9. Inferior vena cava filters (IVCFs) can be used to prevent DVT from propagating to a PE in patients with contraindications to anticoagulation.  However, there is no demonstrated benefit to using them as a primary prophylaxis.
    2. New onset/acute
      1. LMWH enables VTE to be treated with less intensive monitoring than intravenous unfractionated heparin (UFH). 
      2. Patients for whom anticoagulation is contraindicated can be safely treated with IVCFs. These filters now are removable where long-term use is not needed. It should be remembered that IVCFs do not treat DVT, and indeed may worsen edema and pain; they frequently lead to postthrombotic syndrome. Their intended use is to prevent the propagation of DVT to PE.     
      3. Location of treatment: In ACP/AAFP guidelines most cases of DVT, and some cases of PE, can be safely treated in the outpatient setting. The implication for physiatrists is that most patients with acute DVT, and some with hemodynamically stable PE, can be managed on the rehabilitation unit without transfer to acute care.
      4. Bed rest and compression hose: Traditionally physicians have recommended bed rest and the removal of compression devices for several days after DVT, for   fear of propagation to PE. This approach is being challenged: according to a retrospective study in Italy, DVT patients who were immobilized and did not receive compression devices actually had a higher risk of developing PE subsequently.
    3. Subacute/chronic/stable stage
      1. Duration of treatment: A systematic review of VTE management recommends 3 months of treatment with a vitamin K antagonist (warfarin) for VTE patients with transient risk factors (eg, postoperatively) and 12 months for patients with “unprovoked” VTE or those with ongoing risk (eg, tetraplegia). LMWH was found to be an equally efficacious alternative, especially in cancer patients.
      2. Compression hose and progressive ambulation are the best preventative and treatment methods for the post-phlebitic syndrome.
    4. Pre-terminal or end of life care (N/A)
    Patient & family education
    1. Anticoagulation medications and monitoring
    2. Importance of mobility and compression hose
    3. Diet if on warfarin: need consistent intake of foods high in vitamin K (leafy vegetables).
    Translation into practice: practice "pearls"/performance improvement in practice (PIPs)/changes in clinical practice behaviors and skills
    1. Environmental interventions: early mobilization is an important part of primary prevention and decreasing recurrence.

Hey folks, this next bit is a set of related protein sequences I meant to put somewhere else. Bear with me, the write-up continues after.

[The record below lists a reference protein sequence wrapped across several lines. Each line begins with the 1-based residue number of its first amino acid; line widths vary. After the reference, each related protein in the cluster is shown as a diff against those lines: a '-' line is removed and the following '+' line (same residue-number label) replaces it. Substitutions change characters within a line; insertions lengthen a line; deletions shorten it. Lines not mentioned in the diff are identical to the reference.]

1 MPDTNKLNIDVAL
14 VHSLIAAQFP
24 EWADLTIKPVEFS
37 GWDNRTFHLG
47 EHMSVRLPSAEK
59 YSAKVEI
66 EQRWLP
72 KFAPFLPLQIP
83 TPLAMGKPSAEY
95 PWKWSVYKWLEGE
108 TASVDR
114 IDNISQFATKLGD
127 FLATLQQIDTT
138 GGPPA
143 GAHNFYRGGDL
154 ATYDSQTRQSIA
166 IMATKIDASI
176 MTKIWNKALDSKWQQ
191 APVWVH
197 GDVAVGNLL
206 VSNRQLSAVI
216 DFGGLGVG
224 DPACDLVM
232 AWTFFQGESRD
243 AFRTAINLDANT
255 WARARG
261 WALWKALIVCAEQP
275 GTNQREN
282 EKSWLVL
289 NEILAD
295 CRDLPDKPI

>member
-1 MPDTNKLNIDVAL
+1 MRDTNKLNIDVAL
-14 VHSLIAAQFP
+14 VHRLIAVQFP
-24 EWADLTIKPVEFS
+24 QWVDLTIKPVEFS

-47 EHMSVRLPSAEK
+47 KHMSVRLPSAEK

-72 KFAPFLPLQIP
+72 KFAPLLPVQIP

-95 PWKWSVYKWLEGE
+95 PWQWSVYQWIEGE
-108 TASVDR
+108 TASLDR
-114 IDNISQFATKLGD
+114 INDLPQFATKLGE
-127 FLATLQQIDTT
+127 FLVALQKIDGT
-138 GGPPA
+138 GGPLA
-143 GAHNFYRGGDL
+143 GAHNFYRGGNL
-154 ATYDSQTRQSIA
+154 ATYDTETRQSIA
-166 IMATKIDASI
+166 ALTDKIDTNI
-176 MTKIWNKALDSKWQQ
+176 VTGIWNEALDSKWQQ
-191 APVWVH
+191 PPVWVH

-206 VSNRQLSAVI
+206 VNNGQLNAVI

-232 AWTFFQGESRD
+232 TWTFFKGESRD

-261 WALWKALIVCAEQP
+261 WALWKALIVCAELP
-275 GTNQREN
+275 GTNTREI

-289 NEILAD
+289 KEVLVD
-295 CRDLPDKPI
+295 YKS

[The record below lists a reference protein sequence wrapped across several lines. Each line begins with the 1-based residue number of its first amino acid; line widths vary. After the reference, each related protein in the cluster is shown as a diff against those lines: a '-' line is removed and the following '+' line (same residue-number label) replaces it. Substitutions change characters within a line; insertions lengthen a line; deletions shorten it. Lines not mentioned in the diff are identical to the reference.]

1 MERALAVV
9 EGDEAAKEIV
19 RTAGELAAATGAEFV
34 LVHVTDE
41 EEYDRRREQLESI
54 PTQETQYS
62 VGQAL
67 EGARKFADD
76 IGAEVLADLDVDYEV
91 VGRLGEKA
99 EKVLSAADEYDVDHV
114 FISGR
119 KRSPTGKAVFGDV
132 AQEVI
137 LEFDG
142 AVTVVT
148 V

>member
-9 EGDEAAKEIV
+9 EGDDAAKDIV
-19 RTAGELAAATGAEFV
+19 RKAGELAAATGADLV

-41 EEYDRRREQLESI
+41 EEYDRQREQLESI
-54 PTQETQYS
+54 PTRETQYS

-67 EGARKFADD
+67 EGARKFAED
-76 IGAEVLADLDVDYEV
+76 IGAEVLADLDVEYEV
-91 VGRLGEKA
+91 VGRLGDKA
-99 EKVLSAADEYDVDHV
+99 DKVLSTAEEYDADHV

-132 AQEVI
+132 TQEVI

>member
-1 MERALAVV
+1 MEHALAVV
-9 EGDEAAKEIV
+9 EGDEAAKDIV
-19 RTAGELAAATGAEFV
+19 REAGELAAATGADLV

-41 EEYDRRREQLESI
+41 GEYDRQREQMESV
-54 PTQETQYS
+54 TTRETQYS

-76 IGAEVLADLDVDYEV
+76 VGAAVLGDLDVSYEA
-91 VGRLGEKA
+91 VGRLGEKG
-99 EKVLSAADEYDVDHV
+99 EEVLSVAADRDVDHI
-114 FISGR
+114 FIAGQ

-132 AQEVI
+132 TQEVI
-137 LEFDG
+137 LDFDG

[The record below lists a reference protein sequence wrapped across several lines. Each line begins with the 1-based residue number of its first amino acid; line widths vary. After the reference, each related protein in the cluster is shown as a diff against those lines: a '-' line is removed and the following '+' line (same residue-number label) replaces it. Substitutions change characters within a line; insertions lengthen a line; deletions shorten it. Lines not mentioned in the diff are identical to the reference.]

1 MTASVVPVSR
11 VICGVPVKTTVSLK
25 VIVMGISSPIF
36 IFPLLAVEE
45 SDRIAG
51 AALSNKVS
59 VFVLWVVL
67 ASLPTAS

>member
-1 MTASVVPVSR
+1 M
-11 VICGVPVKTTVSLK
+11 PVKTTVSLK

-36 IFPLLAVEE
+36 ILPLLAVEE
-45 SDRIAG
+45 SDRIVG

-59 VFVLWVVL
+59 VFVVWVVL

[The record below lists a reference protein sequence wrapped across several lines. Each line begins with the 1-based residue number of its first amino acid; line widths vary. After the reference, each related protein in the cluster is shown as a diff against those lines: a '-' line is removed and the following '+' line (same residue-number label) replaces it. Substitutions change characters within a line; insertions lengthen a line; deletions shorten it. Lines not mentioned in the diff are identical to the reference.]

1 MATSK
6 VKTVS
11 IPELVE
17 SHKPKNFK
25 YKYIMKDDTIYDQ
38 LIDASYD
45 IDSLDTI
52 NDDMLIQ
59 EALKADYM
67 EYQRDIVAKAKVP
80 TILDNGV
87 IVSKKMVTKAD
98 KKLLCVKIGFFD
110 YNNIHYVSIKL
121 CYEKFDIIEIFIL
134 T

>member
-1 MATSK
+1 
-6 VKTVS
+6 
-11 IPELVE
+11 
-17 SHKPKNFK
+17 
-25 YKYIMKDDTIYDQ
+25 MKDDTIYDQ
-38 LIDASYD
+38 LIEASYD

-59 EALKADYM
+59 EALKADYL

2. Clinical pearls
      1. Tachycardia and tachypnea need urgent attention.
      2. PE often presents with vague complaints of anxiety.
    3. Performance improvement in practice
      1. Monitor guideline adherence in your inpatient program.
      2. Implement order sets for prophylaxis.
  4. Cutting edge/emerging and unique concepts and practice
    Cutting edge concepts and practice
    1. Intravenous warfarin
    2. New vitamin K antagonists to replace warfarin (darbigatran).
  5. Gaps in the evidence-based knowledge
    Gaps in the evidence-based knowledge
    1. Duration of prophylaxis is poorly established for many diagnoses.
    2. Risk/benefits and costeffectiveness of prophylaxis in the disabled population is poorly established.
    1. Amin AN, Stemkowski S, Lin J, Yang G. Preventing venous thromboembolism in US hospitals: are surgical patients receiving appropriate prophylaxis? Thromb Haemost. 2008; 99(4):796-797.
    2. Geerts WH, Bergqvist D, Pineo GF, Heit JA, Samama CM, Lassen MR, et al. Prevention of venous thromboembolism: American College of Chest Physicians evidence-based clinical practice guidelines. 8th ed. Chest. 2008;133(6)(suppl):381.
    3. Snow V, Qaseem A, Barry P, Hornbake ER, Rodnick JE, Tobolic T, et al. Management of venous thromboembolism: a clinical practice guideline from the American College of Physicians and the American Academy of Family Physicians. Ann Intern Med. 2007;146(3):204-210. .
    4. Furlan JC, Fehlings MG. Role of screening tests for deep venous thrombosis in asymptomatic adults with acute spinal cord injury. Spine. 2007;32(17):1908-1916.
    5. Carlisle MC, Yablon SA, Mysiw WJ, Frohl AB, Lo D, Diaz-Arrostia R. Deep venous thrombosis management following traumatic brain injury: a model systems survey. J Head Trauma Rehabil. 2008; 21(6):483-490.